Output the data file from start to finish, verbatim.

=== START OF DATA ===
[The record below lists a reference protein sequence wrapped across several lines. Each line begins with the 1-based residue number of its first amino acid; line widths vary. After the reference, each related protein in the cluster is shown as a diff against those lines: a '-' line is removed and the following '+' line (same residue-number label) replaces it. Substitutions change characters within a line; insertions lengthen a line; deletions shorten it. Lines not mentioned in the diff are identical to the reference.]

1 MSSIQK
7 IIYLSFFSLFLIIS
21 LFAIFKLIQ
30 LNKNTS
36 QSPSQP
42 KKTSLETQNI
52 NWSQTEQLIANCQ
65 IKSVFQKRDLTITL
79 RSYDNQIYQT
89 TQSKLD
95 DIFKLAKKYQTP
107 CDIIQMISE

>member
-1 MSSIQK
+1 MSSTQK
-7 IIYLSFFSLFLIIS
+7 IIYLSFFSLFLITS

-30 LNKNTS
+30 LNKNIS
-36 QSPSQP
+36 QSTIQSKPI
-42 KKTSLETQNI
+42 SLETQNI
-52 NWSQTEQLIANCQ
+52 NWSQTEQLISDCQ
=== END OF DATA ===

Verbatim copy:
[The record below lists a reference protein sequence wrapped across several lines. Each line begins with the 1-based residue number of its first amino acid; line widths vary. After the reference, each related protein in the cluster is shown as a diff against those lines: a '-' line is removed and the following '+' line (same residue-number label) replaces it. Substitutions change characters within a line; insertions lengthen a line; deletions shorten it. Lines not mentioned in the diff are identical to the reference.]

1 MSSIQK
7 IIYLSFFSLFLIIS
21 LFAIFKLIQ
30 LNKNTS
36 QSPSQP
42 KKTSLETQNI
52 NWSQTEQLIANCQ
65 IKSVFQKRDLTITL
79 RSYDNQIYQT
89 TQSKLD
95 DIFKLAKKYQTP
107 CDIIQMISE

>member
-1 MSSIQK
+1 MSSTQK
-7 IIYLSFFSLFLIIS
+7 IIYLSFFSLFLITS

-30 LNKNTS
+30 LNKNIS
-36 QSPSQP
+36 QSTIQSKPI
-42 KKTSLETQNI
+42 SLETQNI
-52 NWSQTEQLIANCQ
+52 NWSQTEQLISDCQ